Adapted from the commencement address delivered May 17, 2005 to Barnard College. Reprinted with permission from Barnard College.

Here are the bookends of my first full year as chair of the board at Barnard. In August I asked the entering [first-year students], channeling my 18-year-old self, "Aren't you terrified?"

But today the "first-years" of four years ago are leaving this campus, and from the vantage point of 30 years gone by since I sat where you sit, my message to you is exactly the opposite:

Be not afraid.

It is a simple directive and an old and honorable one, found in both the Old and New Testaments. That is because it is truly the secret of life. As C.S. Lewis once wrote, "Courage is not simply one of the virtues but the form of every virtue at the testing point."

Fear not.

Oh, I have enough of a memory to know that at some level it's preposterous to say that at this moment. You are afraid: of leaving what you know, of seeking what you want, of taking the wrong path, of failing the right one. Your closest friends are going in one direction, you in another. From this small, serene, safe pond you go through that iron estuary to the ocean. And often the current is harsh and the riptides are rough.

But you leave here today with a bedrock you may not even recognize. Some of you know all there is to know about DNA, others the undistributed middle or the form of the sonnet, others the meaning of the shadows in Vermeer or the holes in Freud's theories.

With due deference to the finest faculty in the country, none of that means anything without courage.

This is a college in which the business management directive "Drive Out Fear" might be carved in cast iron over those gates. You must refuse to be cowed by the opinions of others. You must have the strength to say no to the wrong things and to embrace the right ones, even if you are the only one who seems to know the difference. And if my experience serves, in the not-so-distant future you will realize that courage is the central attribute that you took from this place, a place in which timidity is rarely tolerated and audacity is all around you, tempting you with its brio.

It took fearlessness to found this college by a Columbia president named Frederick A.P. Barnard who defied the tenor of his time to stand firm in his belief that young women were as capable of higher learning as their male counterparts.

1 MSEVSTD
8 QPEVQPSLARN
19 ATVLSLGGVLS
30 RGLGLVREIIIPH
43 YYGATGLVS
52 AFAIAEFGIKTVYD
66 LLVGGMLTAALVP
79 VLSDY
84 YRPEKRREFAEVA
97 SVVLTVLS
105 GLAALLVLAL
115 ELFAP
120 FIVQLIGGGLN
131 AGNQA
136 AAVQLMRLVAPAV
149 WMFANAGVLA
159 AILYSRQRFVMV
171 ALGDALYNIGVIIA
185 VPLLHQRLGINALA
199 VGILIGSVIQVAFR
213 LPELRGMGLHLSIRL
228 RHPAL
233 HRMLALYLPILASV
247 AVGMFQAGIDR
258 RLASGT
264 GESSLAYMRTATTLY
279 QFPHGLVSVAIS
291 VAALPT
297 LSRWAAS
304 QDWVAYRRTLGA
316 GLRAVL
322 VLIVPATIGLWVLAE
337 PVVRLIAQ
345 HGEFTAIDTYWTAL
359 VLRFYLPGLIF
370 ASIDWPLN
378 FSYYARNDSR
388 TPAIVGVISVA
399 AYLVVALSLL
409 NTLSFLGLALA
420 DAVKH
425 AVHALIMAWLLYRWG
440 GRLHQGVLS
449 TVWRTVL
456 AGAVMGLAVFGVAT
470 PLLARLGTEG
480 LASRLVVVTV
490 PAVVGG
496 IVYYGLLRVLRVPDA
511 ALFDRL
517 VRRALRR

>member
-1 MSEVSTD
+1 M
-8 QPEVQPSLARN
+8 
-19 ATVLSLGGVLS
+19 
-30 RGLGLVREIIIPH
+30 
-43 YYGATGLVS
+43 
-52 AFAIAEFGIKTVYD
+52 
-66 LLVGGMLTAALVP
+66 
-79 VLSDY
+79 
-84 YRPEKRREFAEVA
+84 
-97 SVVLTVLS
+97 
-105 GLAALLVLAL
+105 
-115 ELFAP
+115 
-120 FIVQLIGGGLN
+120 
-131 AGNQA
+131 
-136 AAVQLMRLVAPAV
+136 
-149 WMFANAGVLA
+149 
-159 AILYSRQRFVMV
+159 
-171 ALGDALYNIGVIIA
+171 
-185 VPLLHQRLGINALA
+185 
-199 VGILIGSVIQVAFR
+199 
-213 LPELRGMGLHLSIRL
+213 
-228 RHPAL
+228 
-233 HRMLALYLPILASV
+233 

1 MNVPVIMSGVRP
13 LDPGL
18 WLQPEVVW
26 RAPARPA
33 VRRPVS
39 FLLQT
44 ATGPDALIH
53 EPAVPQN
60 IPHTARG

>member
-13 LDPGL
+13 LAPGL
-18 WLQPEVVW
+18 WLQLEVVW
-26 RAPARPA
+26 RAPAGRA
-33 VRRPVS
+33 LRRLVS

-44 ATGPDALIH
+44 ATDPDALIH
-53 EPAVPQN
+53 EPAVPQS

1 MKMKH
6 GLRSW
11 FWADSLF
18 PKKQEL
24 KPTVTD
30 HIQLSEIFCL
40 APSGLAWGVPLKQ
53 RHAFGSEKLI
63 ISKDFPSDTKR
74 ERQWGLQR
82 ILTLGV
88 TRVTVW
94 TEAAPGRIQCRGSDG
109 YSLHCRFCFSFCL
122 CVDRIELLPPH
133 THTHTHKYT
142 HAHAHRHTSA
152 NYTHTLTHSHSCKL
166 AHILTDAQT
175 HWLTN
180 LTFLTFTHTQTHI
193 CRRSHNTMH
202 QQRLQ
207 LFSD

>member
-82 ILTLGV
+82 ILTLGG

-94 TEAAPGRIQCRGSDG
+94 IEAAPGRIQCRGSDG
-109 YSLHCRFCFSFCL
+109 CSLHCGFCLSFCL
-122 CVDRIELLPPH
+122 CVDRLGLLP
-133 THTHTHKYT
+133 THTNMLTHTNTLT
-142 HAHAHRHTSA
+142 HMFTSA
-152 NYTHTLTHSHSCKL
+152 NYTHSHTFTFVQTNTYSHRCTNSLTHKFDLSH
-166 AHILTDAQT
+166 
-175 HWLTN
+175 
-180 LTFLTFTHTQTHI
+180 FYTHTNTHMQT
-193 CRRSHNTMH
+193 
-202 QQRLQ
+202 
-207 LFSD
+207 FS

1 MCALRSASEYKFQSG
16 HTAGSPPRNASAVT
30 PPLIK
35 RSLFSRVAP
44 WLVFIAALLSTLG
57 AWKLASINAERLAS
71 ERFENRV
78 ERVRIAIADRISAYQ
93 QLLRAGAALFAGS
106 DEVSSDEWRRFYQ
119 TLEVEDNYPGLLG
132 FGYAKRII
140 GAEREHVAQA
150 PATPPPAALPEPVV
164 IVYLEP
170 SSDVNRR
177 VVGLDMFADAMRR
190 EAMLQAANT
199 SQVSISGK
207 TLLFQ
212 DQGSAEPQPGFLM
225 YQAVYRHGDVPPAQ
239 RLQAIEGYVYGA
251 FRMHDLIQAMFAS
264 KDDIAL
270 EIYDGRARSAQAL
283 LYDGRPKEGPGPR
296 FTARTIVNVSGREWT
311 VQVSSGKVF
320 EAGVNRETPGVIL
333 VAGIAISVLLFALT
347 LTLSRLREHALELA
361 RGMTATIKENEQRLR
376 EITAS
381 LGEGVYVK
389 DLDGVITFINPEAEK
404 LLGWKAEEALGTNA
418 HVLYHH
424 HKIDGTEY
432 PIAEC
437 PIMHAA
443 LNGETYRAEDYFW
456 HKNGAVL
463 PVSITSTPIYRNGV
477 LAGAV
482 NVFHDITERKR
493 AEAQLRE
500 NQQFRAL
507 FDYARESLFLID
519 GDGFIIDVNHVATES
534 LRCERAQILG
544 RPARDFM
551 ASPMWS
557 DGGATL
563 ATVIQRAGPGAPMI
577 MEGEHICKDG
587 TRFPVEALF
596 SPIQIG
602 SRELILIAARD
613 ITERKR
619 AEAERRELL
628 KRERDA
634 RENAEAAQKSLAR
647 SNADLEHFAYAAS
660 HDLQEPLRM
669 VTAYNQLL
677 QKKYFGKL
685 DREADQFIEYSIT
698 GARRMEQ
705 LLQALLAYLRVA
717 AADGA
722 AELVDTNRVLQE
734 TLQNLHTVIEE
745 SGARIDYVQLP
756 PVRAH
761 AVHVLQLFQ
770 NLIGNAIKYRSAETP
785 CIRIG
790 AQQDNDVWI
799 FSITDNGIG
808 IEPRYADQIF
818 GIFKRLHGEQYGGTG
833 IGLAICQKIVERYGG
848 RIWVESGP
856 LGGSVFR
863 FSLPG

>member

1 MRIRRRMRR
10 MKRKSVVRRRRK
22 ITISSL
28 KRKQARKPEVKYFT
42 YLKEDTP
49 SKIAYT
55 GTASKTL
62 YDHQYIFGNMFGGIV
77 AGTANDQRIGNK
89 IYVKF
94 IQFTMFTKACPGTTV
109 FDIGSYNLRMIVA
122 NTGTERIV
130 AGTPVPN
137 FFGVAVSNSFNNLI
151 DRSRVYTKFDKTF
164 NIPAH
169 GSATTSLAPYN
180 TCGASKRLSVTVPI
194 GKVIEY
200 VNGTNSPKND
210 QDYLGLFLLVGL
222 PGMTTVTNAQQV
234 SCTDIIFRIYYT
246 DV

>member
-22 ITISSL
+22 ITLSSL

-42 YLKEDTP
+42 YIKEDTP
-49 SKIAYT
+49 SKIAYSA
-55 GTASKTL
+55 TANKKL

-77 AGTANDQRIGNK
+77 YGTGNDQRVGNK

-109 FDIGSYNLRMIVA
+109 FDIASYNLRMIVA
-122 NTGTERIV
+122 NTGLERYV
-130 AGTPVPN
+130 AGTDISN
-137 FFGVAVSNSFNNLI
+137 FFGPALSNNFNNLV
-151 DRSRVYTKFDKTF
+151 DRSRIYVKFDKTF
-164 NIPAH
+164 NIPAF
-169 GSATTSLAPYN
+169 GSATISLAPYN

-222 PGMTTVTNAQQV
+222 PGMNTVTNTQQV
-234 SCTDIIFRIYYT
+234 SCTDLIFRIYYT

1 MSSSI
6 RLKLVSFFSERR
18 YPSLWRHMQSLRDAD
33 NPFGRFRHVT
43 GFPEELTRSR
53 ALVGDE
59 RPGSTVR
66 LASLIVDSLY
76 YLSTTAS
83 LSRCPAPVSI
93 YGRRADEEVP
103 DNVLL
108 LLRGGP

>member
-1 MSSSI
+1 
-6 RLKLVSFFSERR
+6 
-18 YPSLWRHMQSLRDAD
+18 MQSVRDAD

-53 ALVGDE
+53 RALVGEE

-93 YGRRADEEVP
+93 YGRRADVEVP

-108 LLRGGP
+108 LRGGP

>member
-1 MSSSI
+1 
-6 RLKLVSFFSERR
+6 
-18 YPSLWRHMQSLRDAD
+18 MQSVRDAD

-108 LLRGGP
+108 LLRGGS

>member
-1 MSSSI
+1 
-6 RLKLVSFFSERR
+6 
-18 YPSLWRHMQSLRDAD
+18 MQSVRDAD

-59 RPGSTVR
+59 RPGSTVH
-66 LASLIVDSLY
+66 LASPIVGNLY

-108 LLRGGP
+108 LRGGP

And it took similar courage for the trustees of this college to conclude, while institutions like us were being absorbed by others or changing their essential natures, that we must and would stand firm, that the level playing field was still a utopian ideal and that a college for women still had, not just a place, but a preeminent place, in modern America.

But all of that would just be the stuff of history if we did not have at our disposal living examples of commonplace courage in the person of the women who are our graduates, whose sisterhood you join today.

Make no mistake about it: you are going to need to work hard not to let fear rule your lives. It takes courage to prevail in arenas that are unaccustomed to the full participation of women, to wield the scalpel, to wear the badge, to run for the Presidency. And it takes courage to be a supremely educated woman and to eschew those arenas, to embrace the teaching of fourth graders or the care of small children.

The world has changed in remarkable ways for women in your lifetime. But we still live with the pinched expectations of a culture of conformity. If you decide at some point in your life that your vocation is to raise your own children full time, you will surely be criticized by those who think you're wasting your intellect. And if you decide to combine full-time work outside your home with a family within it, you will be criticized for not juggling as well as a circus performer. We live in a country that trashes poor women who will not leave their children to go out to work, and trashes well-to-do women who will.

Only a principled refusal to be terrorized by these stingy standards will save you from a Frankenstein life made up of others' outside expectations grafted together into a poor semblance of existence. You can't afford to do that. It is what has poisoned our culture, our community, and our national character. No one does the right thing from fear. And so many of the wrong things are done in its long shadow. Homophobia, sexism, racism, religious bigotry, xenophobia: they are all bricks in a wall that divides us, bricks cast of the clay of fear, fear of that which is different or unknown.

Our political atmosphere today is so dispiriting because so many of our leaders are leaders in name only. They are terrorized by polls and focus groups, by the need to be all things to all people, which means that they are nothing at all.